is a combination of virtual and live programming to take place Aug. 25–27. The more than 100 informational sessions align with key interests and needs of the crop and livestock sectors. The exciting #FJFieldDays agenda, designed to incorporate all the elements important to you, make this event a must-attend. Here are just a few reasons to register now:. Powerful and Insightful Speakers : Hear from leading experts such as Meteorologist Eric Snodgrass, Ag Economist David Kohl, Machinery Expert Greg Peterson, Farm Journal Columnist John Phipps and more! Easily Accessible : Since it is online, you are not limited by geography or time restraints. This type of programming is more convenient in every way. On-Demand Learning : Even though the virtua. 07/12/2020 08:00
By Jennie Schmidt: Sudlersville, Maryland. The reports of the death of dicamba are greatly exaggerated—but farmers and consumers ought to worry about the death of innovation. Last month a three-judge panel of the 9th Circuit Court of Appeals that dicamba, which helps control weeds in fields of dicamba-tolerant soybeans and cotton, unduly threatens conventional and non-dicamba tolerant crops. It vacated the registration of three new specific formulations of dicamba, but it didn’t issue a wholesale ban of this crop-protection product, which remains available in other formulations and for use with other crops. I’m in the midst of the dicamba debate: As a Maryland farmer, I’ve both planted dicamba-resistant soybeans and I’ve suffered significant. 07/10/2020 18:09
The pandemic continues to impact some dairy farmer’s bottom lines. Now, some dairy producers will likely receive a smaller milk check than they anticipated later this month. It will include a deduction larger than many milk producers have seen in years. The reason is because of the Producer Price Differential (PPD). According to the PPD for the Central Federal Milk Marketing Order was -$7.51 per cwt. “Unfortunately, it’s just real tough going right now in the dairy industry,” says Matt Schwab from Northeast Michigan. Schwab knows what it’s like to be a dairy farmer. He used to be one. Now, he works with many of them in Northeast Michigan. “We lost three dairies here in a month, last month,” says Schwab. “There’s not too many left in our are. 07/10/2020 17:40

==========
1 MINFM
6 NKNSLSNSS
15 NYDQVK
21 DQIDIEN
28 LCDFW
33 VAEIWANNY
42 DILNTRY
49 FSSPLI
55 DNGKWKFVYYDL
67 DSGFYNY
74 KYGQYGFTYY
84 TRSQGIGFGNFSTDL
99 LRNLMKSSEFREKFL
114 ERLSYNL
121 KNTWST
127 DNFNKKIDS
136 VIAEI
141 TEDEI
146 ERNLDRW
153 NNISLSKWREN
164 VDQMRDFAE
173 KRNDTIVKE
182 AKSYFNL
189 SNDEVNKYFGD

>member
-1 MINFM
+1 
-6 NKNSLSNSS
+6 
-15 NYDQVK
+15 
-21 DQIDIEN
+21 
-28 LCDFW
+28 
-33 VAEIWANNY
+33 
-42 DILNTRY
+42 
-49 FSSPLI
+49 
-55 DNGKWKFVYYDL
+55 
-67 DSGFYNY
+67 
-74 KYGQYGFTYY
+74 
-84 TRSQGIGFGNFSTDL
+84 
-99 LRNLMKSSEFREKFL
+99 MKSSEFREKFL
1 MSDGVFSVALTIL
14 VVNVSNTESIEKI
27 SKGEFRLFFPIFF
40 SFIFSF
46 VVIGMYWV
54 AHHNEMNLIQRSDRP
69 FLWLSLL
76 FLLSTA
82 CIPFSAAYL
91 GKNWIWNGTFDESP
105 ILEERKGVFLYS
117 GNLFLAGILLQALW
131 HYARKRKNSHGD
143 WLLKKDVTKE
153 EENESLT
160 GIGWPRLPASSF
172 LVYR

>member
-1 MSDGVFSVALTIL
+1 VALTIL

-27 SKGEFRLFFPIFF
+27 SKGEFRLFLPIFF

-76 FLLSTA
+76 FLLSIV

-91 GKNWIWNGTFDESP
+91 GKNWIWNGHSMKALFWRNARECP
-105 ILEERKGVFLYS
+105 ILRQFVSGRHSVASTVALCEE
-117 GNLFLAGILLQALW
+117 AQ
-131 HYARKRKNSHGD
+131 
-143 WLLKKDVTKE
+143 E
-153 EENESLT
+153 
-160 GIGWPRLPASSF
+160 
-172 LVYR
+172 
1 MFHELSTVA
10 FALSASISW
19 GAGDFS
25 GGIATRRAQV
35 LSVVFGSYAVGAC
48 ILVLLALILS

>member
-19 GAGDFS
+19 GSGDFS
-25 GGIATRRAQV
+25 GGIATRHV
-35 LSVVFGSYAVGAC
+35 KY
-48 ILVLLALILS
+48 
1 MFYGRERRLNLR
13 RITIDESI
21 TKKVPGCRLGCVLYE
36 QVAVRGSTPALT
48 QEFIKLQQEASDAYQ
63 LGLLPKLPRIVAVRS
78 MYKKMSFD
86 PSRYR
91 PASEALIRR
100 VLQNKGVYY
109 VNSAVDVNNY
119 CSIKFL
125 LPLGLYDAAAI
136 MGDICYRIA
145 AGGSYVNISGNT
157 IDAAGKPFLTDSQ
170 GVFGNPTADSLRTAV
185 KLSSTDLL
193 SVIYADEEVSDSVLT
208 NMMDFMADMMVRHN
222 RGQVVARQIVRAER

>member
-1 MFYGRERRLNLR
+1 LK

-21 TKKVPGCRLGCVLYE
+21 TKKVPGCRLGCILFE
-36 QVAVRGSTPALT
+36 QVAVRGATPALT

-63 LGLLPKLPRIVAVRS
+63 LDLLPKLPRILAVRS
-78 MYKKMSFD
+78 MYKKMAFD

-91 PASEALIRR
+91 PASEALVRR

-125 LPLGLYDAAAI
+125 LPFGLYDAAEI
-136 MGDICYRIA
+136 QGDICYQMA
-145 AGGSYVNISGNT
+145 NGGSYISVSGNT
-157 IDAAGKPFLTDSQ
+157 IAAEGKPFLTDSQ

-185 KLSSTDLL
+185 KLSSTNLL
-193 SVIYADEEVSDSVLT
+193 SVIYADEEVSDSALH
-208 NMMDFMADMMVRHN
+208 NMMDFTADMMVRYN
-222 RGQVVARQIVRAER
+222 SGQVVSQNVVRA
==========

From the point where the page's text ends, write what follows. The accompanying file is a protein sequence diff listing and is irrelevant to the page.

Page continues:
Market Watch with Alan Brugler and Austin Schroeder. July 10, 2020. Retrograde Motion. There are times when planets orbiting the sun appear to be moving backwards relative to the one you are standing on. This is retrograde motion. As NASA explains, “Retrograde motion is an APPARENT change in the movement of the planet through the sky. It is not REAL in that the planet does not physically start moving backwards in its orbit. It just appears to do so because of the relative positions of the planet and Earth and how they are moving around the Sun”. Source: . It is all about different speeds and angles. You can be forgiven if it looked like some of our ag markets were exhibiting retrograde motion this week. Corn and beans were down for the week, b. 07/10/2020 16:30
Thirty-five million food boxes have been delivered as part of USDA’s Farmers to Families Food Box Program, as of July 10. The program has the department partnering with farmers, growers, distributors and non-profit organizations to ensure Americans have access to food during the pandemic. The Food Bank of Northern Indiana, located in South Bend, Ind., shows how the program is making a difference in people’s lives. There’s a long line in front of the food bank as people in need come with their cars and their bikes to get food for their families. “My fridge is pretty empty right now,” says Jenny Golubski from Lakeville, Ind. “I got two kids, so it’s going to help me a lot.”“Well, we always need food at home,” says northern Indiana resident M.